Contractor: 'They drank all my liquor' (U-T San Dego)

U-T San Diego scoured hundreds of pages that detailed much of what already has been reported in the bribery scandal that led to indictments of 15 educators and contractors.



California faces a new quandary: too much money (NY Times)

Mayor Art Madrid’s motion requesting approval of $2,000 in travel expenses to attend an annual national mayor’s conference in Las Vegas June 21-24 died for lack of a second from his four colleagues on La Mesa City Council May 14.

Justice for Sale, Part 3: The War on Consumer Class Actions (Voice of San Diego)

In a game-changing 2011 decision, the U.S. Supreme Court dealt a huge blow to consumer advocates. In a 5-4 ruling, the court essentially said that not only is it OK for companies to put clauses in their contracts forcing customers to settle disputes in private arbitration, but they can also bar customers from bringing class action lawsuits against them or even arbitrating their disputes as a class.

Calif. plastic ocean debris bill dies in committee (U-T San Diego)

A California bill that would have required manufacturers to figure out how to keep the most common plastic junk out of state waterways died in the state Assembly without a vote Friday.

Audits detail side jobs for state managers (U-T San Diego)

Hundreds of state government managers who were supposed to be working on salary also took lower-level jobs in the same class and facility, padding their pay with hourly wages, a series of state audits has confirmed.

Federal appeals court upholds California's Medi-Cal rate cut (Sacramento Bee)

The full 9th Circuit Court of Appeals Friday upheld Gov. Jerry Brown's 10 percent cut in payments to hospitals, doctors, pharmacists and other providers of medical care to the poor under the state Medi-Cal program.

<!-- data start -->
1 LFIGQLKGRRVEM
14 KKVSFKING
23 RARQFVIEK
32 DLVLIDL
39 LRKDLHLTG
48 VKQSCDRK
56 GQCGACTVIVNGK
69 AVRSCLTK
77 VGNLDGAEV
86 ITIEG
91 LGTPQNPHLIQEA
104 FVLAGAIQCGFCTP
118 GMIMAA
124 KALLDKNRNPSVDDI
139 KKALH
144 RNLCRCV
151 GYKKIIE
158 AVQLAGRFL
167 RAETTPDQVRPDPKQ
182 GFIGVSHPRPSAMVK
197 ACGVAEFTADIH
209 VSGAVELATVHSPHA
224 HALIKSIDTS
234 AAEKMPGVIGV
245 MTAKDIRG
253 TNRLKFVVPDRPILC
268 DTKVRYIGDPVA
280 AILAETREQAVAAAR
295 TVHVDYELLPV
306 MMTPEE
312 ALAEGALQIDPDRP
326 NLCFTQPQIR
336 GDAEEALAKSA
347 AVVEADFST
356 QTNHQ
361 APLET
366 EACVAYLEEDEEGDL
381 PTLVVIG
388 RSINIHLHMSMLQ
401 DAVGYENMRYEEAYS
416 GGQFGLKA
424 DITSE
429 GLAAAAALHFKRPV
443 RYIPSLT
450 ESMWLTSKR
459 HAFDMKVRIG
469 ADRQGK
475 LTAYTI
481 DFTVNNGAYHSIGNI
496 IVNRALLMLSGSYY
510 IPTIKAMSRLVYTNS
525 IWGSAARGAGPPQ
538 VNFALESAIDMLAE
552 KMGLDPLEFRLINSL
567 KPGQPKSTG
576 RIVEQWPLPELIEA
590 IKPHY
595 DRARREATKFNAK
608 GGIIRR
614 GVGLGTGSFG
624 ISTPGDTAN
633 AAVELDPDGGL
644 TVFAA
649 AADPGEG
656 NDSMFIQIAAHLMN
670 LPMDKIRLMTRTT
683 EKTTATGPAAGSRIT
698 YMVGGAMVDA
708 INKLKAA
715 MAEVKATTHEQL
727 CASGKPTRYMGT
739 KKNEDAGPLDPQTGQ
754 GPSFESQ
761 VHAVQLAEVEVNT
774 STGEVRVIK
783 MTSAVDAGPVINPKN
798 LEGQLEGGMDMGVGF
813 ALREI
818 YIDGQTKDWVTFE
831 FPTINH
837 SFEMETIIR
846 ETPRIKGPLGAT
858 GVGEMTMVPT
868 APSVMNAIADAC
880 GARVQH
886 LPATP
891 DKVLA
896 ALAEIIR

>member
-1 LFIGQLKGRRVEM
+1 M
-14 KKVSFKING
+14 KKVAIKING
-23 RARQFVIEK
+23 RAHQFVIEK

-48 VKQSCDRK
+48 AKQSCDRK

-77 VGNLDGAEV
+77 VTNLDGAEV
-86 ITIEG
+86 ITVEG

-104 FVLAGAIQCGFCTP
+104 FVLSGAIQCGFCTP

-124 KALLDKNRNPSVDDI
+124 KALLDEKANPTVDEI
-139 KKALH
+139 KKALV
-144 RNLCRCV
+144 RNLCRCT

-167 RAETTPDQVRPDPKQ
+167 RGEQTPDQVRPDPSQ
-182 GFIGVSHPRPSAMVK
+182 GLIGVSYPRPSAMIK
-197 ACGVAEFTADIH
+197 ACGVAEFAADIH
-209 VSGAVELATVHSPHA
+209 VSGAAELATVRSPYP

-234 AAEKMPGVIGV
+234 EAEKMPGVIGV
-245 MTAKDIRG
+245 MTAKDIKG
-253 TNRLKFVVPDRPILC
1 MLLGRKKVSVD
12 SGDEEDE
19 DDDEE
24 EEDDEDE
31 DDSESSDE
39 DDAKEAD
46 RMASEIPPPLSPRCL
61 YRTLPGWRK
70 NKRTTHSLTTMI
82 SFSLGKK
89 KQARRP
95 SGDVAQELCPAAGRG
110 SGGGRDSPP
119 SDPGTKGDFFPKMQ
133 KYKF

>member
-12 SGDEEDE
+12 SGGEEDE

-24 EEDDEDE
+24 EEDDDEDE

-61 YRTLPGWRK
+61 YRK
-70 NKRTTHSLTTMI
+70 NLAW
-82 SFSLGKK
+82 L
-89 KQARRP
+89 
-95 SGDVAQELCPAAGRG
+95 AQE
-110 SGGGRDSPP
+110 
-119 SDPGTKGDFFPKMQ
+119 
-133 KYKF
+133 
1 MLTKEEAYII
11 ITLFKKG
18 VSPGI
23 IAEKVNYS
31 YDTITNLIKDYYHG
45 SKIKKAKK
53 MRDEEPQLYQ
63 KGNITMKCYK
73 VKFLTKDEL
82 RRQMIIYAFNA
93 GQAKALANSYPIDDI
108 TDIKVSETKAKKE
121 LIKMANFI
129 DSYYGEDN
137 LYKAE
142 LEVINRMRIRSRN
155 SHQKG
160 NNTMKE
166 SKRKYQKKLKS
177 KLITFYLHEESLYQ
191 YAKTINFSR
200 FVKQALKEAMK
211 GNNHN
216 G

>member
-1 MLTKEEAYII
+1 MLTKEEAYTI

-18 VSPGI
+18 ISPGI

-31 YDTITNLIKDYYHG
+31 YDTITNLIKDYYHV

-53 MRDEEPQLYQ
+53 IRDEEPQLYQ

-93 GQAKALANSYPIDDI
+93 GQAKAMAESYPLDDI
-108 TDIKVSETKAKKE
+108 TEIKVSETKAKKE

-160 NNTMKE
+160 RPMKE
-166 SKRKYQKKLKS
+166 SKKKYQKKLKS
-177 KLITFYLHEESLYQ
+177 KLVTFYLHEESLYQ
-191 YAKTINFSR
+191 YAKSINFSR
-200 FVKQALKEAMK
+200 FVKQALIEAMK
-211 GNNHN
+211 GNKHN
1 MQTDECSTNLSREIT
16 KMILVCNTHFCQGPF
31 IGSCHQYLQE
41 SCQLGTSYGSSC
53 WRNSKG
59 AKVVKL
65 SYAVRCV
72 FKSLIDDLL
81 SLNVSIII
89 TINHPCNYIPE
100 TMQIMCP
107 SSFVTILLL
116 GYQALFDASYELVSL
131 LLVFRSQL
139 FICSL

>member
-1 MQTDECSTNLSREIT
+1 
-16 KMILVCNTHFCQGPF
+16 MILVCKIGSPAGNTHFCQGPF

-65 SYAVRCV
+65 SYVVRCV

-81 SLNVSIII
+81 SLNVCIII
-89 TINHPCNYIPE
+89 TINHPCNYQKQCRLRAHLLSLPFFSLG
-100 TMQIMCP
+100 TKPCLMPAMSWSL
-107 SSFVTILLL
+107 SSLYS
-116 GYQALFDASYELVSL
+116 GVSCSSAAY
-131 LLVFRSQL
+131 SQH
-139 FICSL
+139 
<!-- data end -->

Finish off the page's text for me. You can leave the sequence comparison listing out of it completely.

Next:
Calif. bill would expand who can perform abortions (Sacramento Bee)

Women could go to a medical professional other than a doctor to end some pregnancies under a bill advancing through the state Legislature.  The bill by Assemblywoman Toni Atkins, D-San Diego, would allow nurse practitioners, certified nurse midwives and physician's assistants to perform so-called aspiration abortions during the first trimester.

Bill seeks to ensure privacy as drone use rises (Sacramento Bee)

The bill would make it clear that recording people without their knowledge could not be legally done using an unmanned device.

Taxes rise to pay off state's jobless debt (U-T San Diego)

California businesses are seeing annual tax increases because the state can’t afford to pay unemployment insurance claims without borrowing from the federal government.

California's high-speed rail meets opposition over eminent domain (Marketplace.org)

In 2008, California voters approved a $10 billion bond for a high-speed rail system that would get travelers from San Francisco to Los Angeles in under three hours. The rail will have to travel through California’s agricultural hub, the Central Valley, but residents there trying to stop the project.